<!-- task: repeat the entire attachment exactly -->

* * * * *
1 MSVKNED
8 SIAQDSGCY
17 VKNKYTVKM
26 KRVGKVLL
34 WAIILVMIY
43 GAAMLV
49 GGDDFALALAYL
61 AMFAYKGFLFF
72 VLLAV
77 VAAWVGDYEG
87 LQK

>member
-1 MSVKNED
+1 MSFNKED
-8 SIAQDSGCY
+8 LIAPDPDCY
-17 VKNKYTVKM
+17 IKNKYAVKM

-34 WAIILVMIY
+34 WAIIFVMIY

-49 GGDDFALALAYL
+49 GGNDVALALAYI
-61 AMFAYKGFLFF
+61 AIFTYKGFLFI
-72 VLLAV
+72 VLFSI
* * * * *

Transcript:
1 MSVKNED
8 SIAQDSGCY
17 VKNKYTVKM
26 KRVGKVLL
34 WAIILVMIY
43 GAAMLV
49 GGDDFALALAYL
61 AMFAYKGFLFF
72 VLLAV
77 VAAWVGDYEG
87 LQK

>member
-1 MSVKNED
+1 MSFNKED
-8 SIAQDSGCY
+8 LIAPDPDCY
-17 VKNKYTVKM
+17 IKNKYAVKM

-34 WAIILVMIY
+34 WAIIFVMIY

-49 GGDDFALALAYL
+49 GGNDVALALAYI
-61 AMFAYKGFLFF
+61 AIFTYKGFLFI
-72 VLLAV
+72 VLFSI